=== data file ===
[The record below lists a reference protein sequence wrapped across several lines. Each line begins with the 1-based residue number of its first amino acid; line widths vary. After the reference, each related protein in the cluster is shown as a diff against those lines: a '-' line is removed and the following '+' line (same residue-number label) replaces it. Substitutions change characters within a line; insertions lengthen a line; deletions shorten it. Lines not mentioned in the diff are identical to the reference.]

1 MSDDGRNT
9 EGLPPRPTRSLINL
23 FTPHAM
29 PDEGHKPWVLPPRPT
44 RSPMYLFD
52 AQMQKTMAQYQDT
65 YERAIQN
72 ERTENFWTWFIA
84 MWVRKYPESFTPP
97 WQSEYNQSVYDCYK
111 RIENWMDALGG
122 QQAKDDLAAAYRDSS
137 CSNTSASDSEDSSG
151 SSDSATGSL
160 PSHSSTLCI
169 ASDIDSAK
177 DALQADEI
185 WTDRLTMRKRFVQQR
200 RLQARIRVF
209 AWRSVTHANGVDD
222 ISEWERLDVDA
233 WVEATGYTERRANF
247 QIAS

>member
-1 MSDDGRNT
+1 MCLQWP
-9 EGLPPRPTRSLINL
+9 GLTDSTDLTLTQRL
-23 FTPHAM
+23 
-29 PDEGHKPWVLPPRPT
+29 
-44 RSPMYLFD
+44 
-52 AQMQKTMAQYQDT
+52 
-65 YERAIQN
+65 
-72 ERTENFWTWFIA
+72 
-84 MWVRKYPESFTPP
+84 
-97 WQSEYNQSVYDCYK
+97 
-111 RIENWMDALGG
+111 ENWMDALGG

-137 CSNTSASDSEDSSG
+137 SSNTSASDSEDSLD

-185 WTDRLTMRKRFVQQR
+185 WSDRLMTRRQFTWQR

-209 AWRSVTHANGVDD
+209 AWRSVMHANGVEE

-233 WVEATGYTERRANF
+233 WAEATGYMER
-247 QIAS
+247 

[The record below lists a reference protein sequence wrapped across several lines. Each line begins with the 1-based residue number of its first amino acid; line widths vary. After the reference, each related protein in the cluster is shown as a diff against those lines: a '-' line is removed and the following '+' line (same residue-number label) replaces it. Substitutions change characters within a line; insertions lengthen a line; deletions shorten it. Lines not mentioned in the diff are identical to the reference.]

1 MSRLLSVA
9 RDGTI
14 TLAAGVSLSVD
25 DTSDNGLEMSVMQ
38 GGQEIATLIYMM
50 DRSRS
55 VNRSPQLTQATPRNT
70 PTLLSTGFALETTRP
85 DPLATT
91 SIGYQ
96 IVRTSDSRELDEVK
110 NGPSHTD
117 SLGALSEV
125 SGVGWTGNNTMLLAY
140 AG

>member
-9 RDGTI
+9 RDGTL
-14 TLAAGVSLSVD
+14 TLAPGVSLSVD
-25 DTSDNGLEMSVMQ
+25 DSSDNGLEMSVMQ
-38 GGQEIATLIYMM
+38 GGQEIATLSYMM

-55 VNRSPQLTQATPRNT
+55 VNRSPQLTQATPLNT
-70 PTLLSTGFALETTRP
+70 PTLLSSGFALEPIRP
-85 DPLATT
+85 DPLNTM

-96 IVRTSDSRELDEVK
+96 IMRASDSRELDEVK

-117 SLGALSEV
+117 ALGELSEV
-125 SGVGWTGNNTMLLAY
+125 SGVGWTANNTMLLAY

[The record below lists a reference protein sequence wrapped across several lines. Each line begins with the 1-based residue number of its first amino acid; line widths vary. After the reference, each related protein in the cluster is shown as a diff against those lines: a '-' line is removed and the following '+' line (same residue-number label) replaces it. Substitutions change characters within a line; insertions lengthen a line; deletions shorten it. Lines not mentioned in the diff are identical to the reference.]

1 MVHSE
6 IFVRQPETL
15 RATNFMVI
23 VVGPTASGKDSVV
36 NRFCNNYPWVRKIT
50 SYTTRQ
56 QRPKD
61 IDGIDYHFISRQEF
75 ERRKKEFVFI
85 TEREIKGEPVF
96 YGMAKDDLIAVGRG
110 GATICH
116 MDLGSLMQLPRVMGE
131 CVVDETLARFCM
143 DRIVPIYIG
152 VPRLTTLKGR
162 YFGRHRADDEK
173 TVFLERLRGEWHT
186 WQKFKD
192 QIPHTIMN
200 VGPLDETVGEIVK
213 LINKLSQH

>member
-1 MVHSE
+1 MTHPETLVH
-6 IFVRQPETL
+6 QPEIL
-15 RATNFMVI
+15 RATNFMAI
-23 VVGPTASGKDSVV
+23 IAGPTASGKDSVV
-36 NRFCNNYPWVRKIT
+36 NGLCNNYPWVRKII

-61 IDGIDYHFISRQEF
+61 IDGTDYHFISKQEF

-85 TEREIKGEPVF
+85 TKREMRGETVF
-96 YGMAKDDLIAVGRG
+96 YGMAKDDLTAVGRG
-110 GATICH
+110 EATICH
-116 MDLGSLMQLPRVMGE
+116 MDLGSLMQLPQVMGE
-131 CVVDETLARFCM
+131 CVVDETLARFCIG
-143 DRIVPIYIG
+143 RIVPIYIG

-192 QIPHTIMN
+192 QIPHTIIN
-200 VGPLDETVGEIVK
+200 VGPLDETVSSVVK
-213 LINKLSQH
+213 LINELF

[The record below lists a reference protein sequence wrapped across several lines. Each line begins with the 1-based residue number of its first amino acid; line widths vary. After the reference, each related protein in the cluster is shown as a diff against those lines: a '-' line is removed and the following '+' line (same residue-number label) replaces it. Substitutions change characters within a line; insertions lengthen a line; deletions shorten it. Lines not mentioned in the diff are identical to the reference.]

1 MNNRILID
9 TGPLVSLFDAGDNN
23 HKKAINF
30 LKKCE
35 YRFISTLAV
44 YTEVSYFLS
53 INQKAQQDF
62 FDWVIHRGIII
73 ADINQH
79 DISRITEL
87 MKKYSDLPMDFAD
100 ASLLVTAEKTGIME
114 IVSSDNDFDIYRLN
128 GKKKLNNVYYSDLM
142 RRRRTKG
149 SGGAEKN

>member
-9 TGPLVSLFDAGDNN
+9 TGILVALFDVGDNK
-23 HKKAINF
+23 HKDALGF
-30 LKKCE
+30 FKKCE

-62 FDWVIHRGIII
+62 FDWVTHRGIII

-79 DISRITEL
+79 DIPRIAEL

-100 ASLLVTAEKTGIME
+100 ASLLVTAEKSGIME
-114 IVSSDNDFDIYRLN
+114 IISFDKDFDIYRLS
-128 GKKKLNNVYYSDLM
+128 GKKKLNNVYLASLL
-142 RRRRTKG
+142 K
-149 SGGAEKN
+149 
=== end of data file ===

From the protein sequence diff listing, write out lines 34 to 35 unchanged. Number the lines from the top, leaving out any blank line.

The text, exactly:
-44 RSPMYLFD
+44 